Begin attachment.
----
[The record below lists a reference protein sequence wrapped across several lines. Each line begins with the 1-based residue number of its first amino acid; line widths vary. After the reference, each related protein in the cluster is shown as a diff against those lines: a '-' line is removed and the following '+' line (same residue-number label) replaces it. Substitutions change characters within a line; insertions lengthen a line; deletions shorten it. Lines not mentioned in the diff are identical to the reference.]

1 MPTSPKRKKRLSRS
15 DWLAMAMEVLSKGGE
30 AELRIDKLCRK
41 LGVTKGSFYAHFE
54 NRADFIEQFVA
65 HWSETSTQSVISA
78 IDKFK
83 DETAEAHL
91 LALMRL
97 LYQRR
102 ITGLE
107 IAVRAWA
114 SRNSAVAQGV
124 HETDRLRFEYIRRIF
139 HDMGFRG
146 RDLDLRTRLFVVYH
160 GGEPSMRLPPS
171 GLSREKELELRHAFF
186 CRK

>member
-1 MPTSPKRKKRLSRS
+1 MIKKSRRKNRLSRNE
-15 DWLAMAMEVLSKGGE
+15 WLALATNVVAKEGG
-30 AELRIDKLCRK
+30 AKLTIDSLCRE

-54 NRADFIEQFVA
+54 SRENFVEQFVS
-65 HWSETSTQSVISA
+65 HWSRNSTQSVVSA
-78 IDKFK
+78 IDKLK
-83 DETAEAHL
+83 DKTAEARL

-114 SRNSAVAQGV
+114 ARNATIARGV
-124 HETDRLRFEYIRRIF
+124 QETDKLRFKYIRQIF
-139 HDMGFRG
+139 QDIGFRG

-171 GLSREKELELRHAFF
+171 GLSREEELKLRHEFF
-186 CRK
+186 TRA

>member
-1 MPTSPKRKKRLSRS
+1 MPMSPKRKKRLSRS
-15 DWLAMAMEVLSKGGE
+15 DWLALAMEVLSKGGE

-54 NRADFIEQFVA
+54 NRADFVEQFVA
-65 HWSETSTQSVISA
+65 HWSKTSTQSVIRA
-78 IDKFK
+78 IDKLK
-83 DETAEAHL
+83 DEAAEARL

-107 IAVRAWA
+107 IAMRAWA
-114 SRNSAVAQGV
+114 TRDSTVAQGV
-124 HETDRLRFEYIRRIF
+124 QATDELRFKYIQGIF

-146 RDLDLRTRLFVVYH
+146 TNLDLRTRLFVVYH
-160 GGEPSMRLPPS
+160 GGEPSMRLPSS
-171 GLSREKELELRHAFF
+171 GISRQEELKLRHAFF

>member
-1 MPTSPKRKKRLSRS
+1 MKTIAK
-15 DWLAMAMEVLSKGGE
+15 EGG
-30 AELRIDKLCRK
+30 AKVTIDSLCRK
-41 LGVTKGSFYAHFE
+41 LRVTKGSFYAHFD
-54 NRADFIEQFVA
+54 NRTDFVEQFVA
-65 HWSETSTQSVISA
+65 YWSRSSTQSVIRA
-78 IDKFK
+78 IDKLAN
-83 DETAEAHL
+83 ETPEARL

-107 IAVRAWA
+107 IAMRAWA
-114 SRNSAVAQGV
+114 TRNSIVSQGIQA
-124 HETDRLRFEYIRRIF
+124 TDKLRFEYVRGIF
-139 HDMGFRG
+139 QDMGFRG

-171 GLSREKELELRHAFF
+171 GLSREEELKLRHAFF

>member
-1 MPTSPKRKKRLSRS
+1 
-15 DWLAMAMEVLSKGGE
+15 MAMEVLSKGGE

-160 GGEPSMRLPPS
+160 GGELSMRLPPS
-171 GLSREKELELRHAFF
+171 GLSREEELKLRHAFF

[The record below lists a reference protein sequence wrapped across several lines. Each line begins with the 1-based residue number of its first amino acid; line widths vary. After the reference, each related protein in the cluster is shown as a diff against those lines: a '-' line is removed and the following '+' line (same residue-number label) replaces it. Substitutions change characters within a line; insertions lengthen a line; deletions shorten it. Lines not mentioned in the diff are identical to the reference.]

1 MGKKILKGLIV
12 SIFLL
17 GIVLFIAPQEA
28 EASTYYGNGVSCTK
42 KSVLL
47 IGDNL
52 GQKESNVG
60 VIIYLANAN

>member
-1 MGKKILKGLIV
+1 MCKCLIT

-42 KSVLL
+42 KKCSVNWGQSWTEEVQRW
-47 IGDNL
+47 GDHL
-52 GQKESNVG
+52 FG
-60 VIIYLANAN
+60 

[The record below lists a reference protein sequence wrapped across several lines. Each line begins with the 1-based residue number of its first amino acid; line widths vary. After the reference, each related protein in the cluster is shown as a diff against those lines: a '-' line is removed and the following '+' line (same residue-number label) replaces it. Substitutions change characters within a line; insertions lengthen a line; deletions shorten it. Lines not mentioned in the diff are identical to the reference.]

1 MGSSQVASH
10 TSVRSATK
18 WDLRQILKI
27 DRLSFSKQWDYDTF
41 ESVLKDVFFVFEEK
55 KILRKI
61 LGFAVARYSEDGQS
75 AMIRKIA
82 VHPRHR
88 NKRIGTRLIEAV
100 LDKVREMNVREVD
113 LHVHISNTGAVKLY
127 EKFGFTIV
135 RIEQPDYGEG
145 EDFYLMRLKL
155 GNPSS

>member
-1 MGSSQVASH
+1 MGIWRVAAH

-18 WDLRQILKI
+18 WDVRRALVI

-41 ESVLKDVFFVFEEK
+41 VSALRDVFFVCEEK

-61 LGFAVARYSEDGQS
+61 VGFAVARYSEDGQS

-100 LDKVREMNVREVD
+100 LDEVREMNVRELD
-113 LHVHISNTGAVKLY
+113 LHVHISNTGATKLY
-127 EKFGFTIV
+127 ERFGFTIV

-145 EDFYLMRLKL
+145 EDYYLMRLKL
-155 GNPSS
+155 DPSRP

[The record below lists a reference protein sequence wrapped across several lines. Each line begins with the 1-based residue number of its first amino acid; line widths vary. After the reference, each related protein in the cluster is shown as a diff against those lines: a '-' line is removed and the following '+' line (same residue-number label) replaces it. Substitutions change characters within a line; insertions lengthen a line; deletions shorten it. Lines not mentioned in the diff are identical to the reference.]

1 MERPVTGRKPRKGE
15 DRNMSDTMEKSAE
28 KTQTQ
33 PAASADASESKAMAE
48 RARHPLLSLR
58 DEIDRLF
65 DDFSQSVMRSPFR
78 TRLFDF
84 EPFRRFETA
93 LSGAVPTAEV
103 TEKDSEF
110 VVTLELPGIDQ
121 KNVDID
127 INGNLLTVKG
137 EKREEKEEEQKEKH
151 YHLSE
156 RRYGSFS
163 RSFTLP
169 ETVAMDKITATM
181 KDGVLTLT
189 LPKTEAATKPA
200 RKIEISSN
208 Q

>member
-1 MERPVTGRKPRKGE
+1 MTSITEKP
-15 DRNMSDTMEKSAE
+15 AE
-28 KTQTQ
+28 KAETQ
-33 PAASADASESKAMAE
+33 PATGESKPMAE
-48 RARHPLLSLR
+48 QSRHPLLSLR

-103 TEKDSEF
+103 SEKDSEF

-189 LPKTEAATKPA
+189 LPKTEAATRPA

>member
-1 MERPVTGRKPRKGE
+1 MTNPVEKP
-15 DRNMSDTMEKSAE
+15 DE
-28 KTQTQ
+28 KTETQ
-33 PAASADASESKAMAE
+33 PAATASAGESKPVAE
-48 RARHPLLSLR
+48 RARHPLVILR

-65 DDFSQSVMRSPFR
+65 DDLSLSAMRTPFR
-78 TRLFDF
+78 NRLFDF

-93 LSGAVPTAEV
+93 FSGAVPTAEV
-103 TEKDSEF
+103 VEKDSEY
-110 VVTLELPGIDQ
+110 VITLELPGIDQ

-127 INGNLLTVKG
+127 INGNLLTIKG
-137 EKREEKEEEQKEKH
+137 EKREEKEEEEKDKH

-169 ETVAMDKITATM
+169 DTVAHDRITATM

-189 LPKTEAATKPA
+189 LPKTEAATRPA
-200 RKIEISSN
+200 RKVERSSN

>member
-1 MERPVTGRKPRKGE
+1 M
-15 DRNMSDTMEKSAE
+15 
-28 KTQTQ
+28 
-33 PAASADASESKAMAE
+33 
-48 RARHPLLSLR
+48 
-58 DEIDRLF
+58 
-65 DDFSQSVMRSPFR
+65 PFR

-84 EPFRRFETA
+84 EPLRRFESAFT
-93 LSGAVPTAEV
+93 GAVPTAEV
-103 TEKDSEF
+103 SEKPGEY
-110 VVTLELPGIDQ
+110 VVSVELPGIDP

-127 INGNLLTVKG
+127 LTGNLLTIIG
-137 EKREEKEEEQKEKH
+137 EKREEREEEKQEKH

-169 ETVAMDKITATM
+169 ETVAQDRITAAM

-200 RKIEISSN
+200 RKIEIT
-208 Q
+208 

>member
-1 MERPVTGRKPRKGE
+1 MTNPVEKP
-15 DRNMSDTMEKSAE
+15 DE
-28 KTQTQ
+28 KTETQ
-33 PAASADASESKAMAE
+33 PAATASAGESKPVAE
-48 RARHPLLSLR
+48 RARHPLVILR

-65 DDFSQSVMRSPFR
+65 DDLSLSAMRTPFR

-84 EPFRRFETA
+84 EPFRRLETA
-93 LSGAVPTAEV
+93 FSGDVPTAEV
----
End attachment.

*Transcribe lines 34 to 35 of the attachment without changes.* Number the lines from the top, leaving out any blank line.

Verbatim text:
-83 DETAEAHL
+83 DKTAEARL